Just a year after deciding that every school should get a single letter grade, Tennessee lawmakers are poised to take it back.
Last year, a bill requiring all schools to get an A-F grade starting in 2018 sailed through the legislature. Supporters said parents needed an easy tool to understand how their child’s school was performing, even as critics — including many educators — argued that school quality can’t easily be summed up by a single letter grade.
But a lot can change in a year. School grading systems have fallen out of favor in many of the 18 states that have instituted A-F systems in recent years.
And Tennessee is likely to be the latest to join them, with a bill revising the grading system appearing on track for passage after sailing through a House education subcommittee last week.
The bill, drafted by the state’s superintendents group and supported by the State Department of Education, would give schools multiple letter grades — for how much students’ test scores improve, how high the scores are, and other measures “deemed appropriate” by the department.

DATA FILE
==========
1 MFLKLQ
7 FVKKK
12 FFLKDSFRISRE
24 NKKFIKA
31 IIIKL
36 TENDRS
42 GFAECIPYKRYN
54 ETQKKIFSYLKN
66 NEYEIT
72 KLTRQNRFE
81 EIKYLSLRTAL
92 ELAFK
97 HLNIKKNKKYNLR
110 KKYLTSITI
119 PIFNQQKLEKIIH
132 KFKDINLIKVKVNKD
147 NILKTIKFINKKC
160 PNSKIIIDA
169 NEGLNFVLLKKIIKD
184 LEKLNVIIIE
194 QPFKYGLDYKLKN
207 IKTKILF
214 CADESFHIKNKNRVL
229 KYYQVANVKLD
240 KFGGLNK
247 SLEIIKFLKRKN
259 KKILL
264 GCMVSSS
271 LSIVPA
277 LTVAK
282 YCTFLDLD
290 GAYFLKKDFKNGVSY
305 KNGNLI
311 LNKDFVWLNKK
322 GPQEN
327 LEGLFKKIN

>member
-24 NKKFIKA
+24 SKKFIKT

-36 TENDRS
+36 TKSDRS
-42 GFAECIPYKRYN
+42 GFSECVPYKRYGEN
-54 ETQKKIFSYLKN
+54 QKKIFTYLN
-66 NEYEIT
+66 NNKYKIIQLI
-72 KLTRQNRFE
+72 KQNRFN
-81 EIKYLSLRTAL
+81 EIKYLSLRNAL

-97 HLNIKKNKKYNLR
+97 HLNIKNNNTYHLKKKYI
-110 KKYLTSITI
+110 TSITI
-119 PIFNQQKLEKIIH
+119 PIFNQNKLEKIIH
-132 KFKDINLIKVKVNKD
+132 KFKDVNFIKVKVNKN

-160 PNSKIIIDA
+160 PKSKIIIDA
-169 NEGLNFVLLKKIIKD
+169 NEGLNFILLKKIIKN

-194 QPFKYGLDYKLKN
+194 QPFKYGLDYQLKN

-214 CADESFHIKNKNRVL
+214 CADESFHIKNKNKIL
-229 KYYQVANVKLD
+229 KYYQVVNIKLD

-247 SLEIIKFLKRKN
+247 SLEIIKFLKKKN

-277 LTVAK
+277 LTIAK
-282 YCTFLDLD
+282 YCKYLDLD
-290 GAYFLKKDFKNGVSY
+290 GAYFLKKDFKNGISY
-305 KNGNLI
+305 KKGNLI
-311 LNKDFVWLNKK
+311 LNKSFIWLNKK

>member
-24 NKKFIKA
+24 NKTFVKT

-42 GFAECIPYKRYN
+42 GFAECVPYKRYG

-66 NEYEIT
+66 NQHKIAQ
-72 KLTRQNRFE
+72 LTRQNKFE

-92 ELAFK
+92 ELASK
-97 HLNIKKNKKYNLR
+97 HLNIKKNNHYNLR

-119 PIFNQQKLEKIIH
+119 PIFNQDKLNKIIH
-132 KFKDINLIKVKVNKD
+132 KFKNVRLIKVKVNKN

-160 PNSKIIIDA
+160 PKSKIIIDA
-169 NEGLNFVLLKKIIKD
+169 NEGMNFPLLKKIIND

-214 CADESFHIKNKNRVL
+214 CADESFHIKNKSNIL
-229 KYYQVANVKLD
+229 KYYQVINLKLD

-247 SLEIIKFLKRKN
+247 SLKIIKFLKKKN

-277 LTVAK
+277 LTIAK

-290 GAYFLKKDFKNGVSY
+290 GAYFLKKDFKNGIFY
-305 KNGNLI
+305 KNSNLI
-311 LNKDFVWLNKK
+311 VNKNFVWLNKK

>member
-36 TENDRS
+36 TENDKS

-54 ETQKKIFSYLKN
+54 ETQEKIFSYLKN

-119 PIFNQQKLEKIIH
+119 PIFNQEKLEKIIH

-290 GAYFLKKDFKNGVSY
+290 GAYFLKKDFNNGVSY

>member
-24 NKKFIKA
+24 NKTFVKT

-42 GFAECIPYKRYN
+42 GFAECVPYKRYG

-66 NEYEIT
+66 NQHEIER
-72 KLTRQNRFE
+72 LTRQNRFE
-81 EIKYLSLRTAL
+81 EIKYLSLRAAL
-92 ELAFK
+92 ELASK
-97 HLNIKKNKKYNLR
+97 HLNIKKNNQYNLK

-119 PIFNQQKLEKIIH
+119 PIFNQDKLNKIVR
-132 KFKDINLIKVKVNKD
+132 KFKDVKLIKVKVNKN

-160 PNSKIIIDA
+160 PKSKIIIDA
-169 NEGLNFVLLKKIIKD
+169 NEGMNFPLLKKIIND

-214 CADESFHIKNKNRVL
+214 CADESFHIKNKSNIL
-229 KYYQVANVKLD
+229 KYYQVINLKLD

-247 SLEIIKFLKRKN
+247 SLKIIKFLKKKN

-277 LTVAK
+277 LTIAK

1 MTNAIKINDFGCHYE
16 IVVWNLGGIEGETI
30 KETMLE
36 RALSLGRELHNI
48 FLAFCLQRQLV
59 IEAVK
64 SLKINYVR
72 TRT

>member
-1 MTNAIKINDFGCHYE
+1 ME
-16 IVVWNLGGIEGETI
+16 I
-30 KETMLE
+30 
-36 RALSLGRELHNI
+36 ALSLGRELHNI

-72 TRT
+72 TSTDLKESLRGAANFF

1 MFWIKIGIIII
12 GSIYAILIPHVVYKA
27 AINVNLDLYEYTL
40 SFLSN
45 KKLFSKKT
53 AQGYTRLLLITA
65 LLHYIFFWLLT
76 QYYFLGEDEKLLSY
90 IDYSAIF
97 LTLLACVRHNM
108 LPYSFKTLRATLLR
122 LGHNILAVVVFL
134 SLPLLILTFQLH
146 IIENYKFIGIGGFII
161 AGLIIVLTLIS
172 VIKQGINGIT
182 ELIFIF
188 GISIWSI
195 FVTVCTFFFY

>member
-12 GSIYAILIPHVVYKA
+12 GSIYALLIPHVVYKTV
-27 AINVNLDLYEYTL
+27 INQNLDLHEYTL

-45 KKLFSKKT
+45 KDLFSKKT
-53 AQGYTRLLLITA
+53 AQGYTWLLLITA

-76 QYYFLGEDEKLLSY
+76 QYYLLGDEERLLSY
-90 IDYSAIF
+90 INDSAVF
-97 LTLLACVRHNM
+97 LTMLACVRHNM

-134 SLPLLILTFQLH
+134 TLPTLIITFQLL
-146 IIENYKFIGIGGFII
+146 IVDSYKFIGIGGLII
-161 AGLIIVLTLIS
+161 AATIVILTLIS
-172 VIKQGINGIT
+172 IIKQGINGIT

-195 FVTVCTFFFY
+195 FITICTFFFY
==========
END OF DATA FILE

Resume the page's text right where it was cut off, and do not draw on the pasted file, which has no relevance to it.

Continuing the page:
Schools would also get one overall rating, ranging from “exemplary” to “priority,” for schools in the bottom 5 percent statewide.
Proponents say the change is necessary to illuminate where schools are struggling and to allow their successes to shine.
“If you oversimplify with the letter grade, you prevent people from looking more deeply into what the issues might actually be,” said Wayne Miller, president of the Tennessee Organization of School Superintendents.
He compared the current grading system to giving students only a single grade on their report card, rather than separate grades for each subject. “It’s important for us to know that you struggle in language arts, but it’s not important to pull down your entire performance because of that,” Miller said.
Some lawmakers have expressed concern that the policy revision won’t help parents.
“We need something more descriptive that says ‘this school’s in trouble,’” said Rep. Harry Brooks, a Knoxville Republican who chairs the House Administration and Planning committee. “The difference between the 6th and 10th percentile is not a lot.”
Lawmakers in the full education committee signaled Monday that they will advance the bill.